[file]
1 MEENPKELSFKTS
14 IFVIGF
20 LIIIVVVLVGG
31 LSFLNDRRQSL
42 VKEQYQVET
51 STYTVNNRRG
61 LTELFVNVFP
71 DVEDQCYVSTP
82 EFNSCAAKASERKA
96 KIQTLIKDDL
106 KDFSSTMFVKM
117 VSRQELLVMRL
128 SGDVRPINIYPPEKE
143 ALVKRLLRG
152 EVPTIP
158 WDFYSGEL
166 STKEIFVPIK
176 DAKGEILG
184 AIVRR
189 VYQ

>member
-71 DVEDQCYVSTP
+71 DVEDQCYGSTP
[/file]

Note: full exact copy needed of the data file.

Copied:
1 MEENPKELSFKTS
14 IFVIGF
20 LIIIVVVLVGG
31 LSFLNDRRQSL
42 VKEQYQVET
51 STYTVNNRRG
61 LTELFVNVFP
71 DVEDQCYVSTP
82 EFNSCAAKASERKA
96 KIQTLIKDDL
106 KDFSSTMFVKM
117 VSRQELLVMRL
128 SGDVRPINIYPPEKE
143 ALVKRLLRG
152 EVPTIP
158 WDFYSGEL
166 STKEIFVPIK
176 DAKGEILG
184 AIVRR
189 VYQ

>member
-71 DVEDQCYVSTP
+71 DVEDQCYGSTP